The patriarchy of Aquileia is subjected by the Serenissima, along with all Friuli, in 1420; The Pope of Rome recognizes the Patriarch who is confined to the now small town of Aquileia. The County of Gorizia, in the terms described so far ends in 1500, at the death of the last Earl, Leonardo, married to Paola Gonzaga (a marriage that testifies to the fatal attraction of Italy even for an Alpine dynasty, like that of Gorizian) that did not give him Heirs. The Shire after various war vicissitudes between Habsburg and Venice, with what remained of its territory and especially with its historical territorial privileges, went to enrich the nascent Empire of Maximilian The First of Habsburg, which lasted uninterrupted until the 1918.


The temporal and spiritual power of Aquileia and Gorizia overlaps between the 15th and 16th centuries in this hinged region of Europe. It is the opinion of many historians that the heritage of Gorizia County, which stretched from the Tyrol mountains to the Adriatic, was the fourth column that supported the enormous scaffolding of the nascent Empire, along with Flanders, Burgundy, Alsace. Gorizia and Lienz, the capital of Ost Tirol, were the engine centers of this lordship and even today both in Gorizia and Tyrol there are many interesting testimonies of the County of Gorizia which, paradoxically, is certainly better known in Austria than in Italy . Lienz in particular preserves the imposing castle that was for centuries the second home of the accounts and guards the tombs of Leonardo and Paola Gonzaga. The spiritual influence of the Patriarchate of Aquileia still remains, although sub-tracking, one of the most important glues that bind West and Eastern Europe: it would therefore be worth remembering a fragment of regional history, which perhaps more than any other has determined the european events: it is a little-known story also in Friuli Venezia Giulia. In fact, little remains of all this very rich amount of historical events, absolutely important for the intrinsic, original cultural and historical interest and for the future structures of the whole of Europe. The history of the County of Gorizia remains almost unknown in Italy: in Austria, Tyrol and Carinthia, above all, it has been more valued. The Patriarchate of Aquileia is remembered - and honoured - still among the Balkan peoples, from Carinthia to Hungary. One of the reasons for this porthole that we propose to correct is undoubtedly in the official historiography of the Italian Northeast (or the South-West of Austria), dominated for centuries by the Serenissima, which lucidly valued the Latin Friuli at the expense of that "" "German", imperial and therefore Habsburg whose mainardini counts were undoubtedly bishops. It was mirrored by the Habsburgs regarding Gorizia.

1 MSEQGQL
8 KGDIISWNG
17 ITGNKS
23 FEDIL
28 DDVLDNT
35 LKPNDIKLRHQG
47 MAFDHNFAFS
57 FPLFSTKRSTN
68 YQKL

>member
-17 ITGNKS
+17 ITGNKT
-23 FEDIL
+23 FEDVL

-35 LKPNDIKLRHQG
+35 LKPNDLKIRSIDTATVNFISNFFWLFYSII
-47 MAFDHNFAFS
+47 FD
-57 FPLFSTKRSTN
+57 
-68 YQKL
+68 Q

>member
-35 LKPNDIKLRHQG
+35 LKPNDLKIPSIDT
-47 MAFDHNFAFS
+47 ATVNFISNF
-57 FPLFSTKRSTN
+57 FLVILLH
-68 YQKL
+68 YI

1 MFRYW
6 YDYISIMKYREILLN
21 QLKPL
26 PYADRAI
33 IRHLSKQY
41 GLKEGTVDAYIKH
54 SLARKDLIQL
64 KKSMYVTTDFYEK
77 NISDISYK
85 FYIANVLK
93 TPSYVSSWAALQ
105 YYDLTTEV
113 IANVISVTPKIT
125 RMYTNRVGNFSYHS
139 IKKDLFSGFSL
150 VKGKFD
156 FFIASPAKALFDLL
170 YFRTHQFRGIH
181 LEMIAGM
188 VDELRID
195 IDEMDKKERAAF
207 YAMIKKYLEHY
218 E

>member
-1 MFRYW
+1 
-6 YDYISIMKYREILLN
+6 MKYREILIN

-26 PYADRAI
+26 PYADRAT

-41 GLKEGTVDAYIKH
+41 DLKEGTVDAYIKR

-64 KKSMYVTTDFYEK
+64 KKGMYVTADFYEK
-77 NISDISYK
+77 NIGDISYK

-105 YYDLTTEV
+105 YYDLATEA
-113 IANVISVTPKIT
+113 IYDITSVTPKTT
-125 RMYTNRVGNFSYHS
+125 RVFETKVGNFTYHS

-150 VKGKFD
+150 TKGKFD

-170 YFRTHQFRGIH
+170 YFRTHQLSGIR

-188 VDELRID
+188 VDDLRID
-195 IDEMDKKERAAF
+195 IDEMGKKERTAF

Yet, the history of the Middle Ages in Friuli Venezia Giulia, in the Italian Northeast, in the eastern Alpine arc, cannot ignore the diarchy formed by the Patriarchate of Aquileia and the County of Gorizia and their periodic and continuous conflicts due to dominance over the Friuli. Wars battles, sieges, crimes, involving Udine, Cividale, Trieste, Grado mark a centuries-old rivalry that only ends when on the scene of history burst more important powers such as Venice and the Habsburg Empire. Following the serious disputes between Venice and Austria over the appointment of the metropolitans, the patriarchy was abolished on 6 July 1751 and replaced with the archbishop of Udine given to the last patriarch Daniele Dolfin on 19 January 1752, and that of Gorizia, where he was appointed Charles Michael d'Attems. The county of Gorizia ended its "official" life with the Victory of Italy on the Austro-Hungarian Empire in 1918. It should be remembered that the treasure of Aquileia was divided into equal parts between Udine and Gorizia. Udine's was stolen a few years after the donation. The one in Gorizia is invaluable and in the year of the Jubilee a special museum of understanding was created between the City of Gorizia and The Archbishop's Curia, the Museum of St. Clare that is still waiting to host on display a fundamental part of the history of our Region. Today Cervignano and Aquileia fall under the archdiocese of Gorizia, which remains the true heir to this immense cultural and historical heritage. It would be worth valuing it.